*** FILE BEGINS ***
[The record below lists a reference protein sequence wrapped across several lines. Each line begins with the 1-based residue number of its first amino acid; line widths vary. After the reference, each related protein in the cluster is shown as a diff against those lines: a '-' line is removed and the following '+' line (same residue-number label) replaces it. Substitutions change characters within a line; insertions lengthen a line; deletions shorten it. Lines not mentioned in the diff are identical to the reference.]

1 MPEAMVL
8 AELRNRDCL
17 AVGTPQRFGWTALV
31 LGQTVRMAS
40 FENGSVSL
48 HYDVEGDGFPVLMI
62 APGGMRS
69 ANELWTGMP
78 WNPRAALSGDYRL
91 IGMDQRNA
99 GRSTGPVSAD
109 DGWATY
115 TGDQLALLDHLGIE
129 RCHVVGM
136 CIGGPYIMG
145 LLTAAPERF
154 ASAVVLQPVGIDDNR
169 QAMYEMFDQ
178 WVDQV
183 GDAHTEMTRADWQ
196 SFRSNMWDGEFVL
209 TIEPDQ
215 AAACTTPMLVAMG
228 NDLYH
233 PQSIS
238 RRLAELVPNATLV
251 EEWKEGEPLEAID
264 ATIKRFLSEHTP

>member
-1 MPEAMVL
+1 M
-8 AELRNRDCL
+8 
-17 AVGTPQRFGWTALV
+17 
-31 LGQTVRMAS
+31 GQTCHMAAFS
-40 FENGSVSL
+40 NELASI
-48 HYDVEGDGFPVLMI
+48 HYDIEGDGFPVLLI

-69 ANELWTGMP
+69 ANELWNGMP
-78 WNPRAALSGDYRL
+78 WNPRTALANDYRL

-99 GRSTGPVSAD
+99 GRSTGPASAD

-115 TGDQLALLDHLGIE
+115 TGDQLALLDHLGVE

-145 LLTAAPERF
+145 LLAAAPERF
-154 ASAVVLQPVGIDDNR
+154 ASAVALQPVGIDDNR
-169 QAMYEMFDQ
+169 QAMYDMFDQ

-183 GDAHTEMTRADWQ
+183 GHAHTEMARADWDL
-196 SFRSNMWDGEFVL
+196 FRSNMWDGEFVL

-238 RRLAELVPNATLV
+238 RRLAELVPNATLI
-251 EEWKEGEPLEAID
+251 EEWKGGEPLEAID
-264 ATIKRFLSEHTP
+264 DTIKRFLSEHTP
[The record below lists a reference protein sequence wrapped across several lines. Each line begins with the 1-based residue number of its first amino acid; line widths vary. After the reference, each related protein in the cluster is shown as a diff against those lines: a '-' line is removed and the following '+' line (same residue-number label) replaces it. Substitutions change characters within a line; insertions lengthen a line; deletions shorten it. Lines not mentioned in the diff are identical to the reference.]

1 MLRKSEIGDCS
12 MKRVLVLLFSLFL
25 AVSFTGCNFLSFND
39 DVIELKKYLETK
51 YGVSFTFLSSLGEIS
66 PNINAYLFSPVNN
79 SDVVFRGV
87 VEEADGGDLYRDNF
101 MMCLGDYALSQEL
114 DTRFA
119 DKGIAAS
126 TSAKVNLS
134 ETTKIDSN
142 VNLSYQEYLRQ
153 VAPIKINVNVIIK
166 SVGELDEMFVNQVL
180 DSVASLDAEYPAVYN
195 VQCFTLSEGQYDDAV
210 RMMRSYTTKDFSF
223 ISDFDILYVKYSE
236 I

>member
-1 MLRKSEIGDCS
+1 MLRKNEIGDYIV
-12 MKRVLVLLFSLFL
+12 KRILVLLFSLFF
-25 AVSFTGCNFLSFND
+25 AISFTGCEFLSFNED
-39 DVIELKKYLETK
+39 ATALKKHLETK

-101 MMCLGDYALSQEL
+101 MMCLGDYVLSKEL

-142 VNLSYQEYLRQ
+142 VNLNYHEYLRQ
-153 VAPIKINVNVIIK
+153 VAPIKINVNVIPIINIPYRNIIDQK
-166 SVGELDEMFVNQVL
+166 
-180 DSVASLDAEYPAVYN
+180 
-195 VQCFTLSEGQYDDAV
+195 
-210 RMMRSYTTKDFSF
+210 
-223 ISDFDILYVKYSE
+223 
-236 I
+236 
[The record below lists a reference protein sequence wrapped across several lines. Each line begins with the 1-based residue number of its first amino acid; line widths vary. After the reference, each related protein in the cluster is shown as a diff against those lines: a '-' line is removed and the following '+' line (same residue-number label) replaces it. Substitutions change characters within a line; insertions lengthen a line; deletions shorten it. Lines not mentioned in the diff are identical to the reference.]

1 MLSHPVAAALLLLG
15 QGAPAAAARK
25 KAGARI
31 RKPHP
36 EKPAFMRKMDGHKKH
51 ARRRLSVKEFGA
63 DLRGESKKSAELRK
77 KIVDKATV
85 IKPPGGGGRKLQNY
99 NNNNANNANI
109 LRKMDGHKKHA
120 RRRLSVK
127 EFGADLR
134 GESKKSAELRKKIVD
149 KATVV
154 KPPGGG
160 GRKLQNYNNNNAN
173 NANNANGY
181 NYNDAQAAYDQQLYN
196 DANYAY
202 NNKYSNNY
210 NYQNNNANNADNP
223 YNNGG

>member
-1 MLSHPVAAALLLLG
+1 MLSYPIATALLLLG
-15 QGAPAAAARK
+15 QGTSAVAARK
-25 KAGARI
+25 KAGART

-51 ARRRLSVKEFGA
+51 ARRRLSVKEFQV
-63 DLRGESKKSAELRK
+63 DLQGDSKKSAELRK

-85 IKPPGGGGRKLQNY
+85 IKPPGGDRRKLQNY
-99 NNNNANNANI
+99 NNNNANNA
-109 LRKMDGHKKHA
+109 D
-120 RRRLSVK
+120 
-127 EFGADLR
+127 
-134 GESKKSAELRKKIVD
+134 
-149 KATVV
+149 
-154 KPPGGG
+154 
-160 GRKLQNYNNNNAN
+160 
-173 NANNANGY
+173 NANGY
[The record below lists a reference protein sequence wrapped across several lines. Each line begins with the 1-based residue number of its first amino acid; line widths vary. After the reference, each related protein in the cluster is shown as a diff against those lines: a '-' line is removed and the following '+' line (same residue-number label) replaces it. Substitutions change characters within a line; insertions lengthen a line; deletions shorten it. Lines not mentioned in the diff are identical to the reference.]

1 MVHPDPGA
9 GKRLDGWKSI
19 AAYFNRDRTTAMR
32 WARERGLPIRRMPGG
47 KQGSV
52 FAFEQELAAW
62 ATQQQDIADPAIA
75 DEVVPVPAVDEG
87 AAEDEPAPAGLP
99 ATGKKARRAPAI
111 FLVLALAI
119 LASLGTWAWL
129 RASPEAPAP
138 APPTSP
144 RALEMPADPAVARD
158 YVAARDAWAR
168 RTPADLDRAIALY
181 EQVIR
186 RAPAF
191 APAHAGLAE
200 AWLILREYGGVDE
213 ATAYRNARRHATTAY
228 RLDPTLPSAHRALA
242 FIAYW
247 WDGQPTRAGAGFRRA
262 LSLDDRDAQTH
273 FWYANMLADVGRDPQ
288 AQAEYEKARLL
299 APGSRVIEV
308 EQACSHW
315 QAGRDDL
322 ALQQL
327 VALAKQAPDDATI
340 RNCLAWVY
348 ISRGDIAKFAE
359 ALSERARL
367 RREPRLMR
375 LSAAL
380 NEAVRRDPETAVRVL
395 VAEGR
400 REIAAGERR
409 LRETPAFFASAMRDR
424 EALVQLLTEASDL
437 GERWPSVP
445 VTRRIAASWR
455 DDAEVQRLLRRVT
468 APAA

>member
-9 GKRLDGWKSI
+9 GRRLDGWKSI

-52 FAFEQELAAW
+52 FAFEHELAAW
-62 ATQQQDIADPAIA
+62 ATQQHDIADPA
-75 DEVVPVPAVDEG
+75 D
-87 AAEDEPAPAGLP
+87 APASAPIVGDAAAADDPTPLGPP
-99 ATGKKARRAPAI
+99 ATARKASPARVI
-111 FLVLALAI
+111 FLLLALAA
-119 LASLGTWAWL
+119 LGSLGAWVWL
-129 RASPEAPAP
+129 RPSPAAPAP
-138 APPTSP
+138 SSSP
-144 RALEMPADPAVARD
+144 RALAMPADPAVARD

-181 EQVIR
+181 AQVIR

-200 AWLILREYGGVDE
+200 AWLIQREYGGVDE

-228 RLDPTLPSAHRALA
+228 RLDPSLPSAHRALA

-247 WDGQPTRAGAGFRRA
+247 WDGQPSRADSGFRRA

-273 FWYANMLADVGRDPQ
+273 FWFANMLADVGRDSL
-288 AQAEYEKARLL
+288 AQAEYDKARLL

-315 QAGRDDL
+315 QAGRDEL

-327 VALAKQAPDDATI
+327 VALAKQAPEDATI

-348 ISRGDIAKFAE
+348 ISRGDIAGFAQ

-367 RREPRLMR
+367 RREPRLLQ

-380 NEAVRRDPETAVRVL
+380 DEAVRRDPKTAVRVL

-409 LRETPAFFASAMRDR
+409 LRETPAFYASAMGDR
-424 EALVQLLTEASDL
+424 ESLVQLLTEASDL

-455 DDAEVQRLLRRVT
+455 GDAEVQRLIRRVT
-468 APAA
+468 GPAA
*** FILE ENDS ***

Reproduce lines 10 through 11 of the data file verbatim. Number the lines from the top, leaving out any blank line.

78 WNPRAALSGDYRL
91 IGMDQRNA